You can also tell us that the snippet is OK as it is by clicking “No changes”, or that there’s something confusing about it by clicking “Skip”.

If our calculations are correct, it will take 100 people just 10 minutes to proofread a 100,000 word book, and we want to bring that collaborative power to bear on on the public domain. Thousands of texts have been uploaded to Project Gutenberg, but although they have been very carefully proofread some still have a small number of errors. Michael Hart, Project Gutenberg’s founder, called for help in removing these errors, so we’ve set up a version of Bite-Size Edits, which we’ve called the Gutenberg Rally, to focus just on texts from Project Gutenberg and Distributed Proofreaders (Gutenberg’s proofreading site).

If you’d like to pitch in, all you need to do is pick an invitation code from the list below and visit the Book Oven Gutenberg Rally site to create a new account. When you’ve successfully signed up, please leave a comment with the code you used and I’ll cross it off the list.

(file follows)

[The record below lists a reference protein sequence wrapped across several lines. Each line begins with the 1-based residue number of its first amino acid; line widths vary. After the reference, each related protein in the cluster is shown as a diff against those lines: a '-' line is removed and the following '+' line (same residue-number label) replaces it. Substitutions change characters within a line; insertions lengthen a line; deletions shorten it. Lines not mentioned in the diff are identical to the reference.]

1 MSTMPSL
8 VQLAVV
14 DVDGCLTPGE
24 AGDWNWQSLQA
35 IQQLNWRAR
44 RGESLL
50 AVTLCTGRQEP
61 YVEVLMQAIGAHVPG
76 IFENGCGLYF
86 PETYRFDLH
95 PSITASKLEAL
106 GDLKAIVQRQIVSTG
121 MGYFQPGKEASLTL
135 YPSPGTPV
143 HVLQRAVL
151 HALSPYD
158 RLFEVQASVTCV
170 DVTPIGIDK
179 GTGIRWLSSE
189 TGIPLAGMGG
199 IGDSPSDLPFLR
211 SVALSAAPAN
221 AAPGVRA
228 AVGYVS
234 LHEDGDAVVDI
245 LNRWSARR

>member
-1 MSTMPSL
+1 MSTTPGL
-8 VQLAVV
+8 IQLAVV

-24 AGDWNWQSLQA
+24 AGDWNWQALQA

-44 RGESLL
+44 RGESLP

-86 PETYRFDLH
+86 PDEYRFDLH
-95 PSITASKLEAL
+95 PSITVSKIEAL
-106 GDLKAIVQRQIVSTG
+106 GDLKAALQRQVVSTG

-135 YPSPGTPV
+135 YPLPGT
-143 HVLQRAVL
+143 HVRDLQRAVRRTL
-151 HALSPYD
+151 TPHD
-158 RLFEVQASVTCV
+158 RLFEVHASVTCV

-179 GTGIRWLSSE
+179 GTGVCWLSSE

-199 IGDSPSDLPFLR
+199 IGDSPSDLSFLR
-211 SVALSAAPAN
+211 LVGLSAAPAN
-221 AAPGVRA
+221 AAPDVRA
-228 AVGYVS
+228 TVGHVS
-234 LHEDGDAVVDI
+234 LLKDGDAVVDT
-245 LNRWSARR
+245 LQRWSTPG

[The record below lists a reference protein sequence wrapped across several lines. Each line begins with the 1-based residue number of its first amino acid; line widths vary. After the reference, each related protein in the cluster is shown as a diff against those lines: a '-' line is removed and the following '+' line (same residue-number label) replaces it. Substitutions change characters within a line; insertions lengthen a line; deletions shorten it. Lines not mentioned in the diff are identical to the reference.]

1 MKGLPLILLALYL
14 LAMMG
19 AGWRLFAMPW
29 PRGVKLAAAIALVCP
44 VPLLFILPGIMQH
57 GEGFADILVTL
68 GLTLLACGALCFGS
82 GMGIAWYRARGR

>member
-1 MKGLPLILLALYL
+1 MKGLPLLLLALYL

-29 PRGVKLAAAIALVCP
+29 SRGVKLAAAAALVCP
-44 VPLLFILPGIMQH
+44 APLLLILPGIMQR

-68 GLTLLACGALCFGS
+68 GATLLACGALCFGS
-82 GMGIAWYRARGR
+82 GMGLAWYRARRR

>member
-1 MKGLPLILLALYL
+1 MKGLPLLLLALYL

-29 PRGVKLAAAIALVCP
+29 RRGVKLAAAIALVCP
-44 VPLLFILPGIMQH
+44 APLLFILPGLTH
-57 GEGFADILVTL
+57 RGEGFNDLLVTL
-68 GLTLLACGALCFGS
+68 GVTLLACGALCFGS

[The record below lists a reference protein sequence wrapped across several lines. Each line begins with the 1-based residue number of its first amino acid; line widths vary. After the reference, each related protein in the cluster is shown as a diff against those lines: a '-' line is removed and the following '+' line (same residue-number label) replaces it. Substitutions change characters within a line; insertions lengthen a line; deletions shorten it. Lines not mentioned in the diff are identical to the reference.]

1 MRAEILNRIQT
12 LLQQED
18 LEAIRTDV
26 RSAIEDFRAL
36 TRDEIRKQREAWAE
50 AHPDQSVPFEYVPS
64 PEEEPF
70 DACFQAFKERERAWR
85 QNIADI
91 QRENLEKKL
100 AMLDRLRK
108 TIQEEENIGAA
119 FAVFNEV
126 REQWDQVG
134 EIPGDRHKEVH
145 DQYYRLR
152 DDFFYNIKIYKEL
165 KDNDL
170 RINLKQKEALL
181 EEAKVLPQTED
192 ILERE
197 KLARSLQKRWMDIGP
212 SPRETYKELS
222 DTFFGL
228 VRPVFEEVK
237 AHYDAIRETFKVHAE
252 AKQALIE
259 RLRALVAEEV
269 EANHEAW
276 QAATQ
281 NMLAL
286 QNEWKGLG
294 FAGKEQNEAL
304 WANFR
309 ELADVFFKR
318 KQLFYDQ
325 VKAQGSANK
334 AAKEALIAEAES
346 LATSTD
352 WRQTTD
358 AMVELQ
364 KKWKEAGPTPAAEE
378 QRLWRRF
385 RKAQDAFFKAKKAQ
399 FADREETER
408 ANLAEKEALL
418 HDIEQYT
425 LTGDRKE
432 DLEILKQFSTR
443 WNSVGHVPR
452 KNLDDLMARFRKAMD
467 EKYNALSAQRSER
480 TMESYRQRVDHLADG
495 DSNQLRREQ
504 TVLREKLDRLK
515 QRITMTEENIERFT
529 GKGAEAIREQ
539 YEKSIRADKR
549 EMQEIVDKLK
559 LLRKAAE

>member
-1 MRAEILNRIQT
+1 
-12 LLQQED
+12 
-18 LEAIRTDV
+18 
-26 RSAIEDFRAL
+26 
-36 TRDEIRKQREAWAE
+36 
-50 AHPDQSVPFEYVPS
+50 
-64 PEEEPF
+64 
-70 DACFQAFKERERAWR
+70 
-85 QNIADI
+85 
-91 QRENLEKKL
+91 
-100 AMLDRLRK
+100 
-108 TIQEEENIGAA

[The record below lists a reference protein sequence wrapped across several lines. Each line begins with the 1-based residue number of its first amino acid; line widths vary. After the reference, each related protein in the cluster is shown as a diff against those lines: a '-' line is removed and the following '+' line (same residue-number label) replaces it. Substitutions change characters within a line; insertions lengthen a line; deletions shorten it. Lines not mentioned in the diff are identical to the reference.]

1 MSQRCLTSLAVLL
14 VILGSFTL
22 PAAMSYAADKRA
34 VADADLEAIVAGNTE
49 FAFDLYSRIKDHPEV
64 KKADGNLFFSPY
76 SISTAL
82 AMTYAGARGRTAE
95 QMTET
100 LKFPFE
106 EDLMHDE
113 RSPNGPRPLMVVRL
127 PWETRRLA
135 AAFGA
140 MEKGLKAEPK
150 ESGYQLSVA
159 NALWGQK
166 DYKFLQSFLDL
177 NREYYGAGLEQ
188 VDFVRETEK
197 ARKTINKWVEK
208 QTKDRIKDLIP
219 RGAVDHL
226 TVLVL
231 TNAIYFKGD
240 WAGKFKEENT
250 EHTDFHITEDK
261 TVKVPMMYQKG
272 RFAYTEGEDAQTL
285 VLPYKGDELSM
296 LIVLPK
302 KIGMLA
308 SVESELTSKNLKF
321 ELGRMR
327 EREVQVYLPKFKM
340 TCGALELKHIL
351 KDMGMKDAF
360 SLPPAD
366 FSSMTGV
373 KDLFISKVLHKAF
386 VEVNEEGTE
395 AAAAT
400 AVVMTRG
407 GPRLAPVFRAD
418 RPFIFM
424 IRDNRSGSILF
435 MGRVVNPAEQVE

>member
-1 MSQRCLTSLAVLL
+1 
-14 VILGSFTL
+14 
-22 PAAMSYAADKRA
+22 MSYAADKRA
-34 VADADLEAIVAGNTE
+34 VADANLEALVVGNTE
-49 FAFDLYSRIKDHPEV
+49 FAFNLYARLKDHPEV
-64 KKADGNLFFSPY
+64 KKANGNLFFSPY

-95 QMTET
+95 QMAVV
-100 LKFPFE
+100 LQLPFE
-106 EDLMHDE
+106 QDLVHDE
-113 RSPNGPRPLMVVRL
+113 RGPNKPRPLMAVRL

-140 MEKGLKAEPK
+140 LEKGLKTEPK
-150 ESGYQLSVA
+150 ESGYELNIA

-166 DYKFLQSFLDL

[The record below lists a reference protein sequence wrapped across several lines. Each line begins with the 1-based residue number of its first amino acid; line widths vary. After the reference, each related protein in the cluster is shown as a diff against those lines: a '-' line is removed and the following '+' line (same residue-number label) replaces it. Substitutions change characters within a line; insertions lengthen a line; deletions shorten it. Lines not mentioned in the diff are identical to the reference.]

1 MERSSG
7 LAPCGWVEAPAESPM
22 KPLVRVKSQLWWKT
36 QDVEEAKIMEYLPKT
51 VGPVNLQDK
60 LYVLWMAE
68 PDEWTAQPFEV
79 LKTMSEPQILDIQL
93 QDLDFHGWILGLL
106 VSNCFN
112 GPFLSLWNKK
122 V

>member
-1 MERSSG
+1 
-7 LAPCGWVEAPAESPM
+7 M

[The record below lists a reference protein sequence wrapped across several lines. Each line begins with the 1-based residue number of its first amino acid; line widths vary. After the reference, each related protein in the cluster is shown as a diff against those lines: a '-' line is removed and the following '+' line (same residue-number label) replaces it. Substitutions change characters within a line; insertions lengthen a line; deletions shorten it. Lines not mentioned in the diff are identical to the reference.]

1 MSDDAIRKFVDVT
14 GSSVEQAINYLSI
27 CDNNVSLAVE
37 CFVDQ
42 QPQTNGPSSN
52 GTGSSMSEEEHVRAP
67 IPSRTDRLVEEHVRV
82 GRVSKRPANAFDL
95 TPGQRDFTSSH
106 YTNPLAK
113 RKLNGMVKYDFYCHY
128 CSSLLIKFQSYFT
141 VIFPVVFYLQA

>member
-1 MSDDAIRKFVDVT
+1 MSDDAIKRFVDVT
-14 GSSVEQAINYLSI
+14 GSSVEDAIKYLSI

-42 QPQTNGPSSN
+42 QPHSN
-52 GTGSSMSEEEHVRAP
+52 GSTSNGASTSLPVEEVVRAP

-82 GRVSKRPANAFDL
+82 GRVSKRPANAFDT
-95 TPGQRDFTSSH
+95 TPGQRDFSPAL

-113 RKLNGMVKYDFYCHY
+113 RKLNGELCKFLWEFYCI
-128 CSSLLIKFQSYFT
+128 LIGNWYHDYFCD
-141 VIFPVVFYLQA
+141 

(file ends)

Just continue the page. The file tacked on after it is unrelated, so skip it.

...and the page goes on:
Now, just a little word of warning. The site is in alpha, which means that you will almost certainly find things that are broken! We have a feedback form that you can use to let us know and a forum to discuss things (which, is itself something that’s not entirely finished, as it’s not yet fully integrated – just sign in with the same username and password that you create when you join the main site). We’d love your feedback, so don’t spare the horses!

If you explore the site, you’ll find that you can start your own projects, upload your own text (.txt files only at the moment) and can send it to Bite-Size for the community to proof. Please feel free to experiment, but be aware we’re still ironing out bugs and that we have a lot more social functionality still to unveil!

So, for the love proof-reading, get cracking! Oh, but be warned. Bite-Size Edits has been described by one usability tester as “evilly addictive”. Don’t say we didn’t tell you…

(I’ve added some more codes, but obviously can’t update the list whilst I’m asleep! If you pick one that doesn’t work, list it in the comments and try another!)

Invite Codes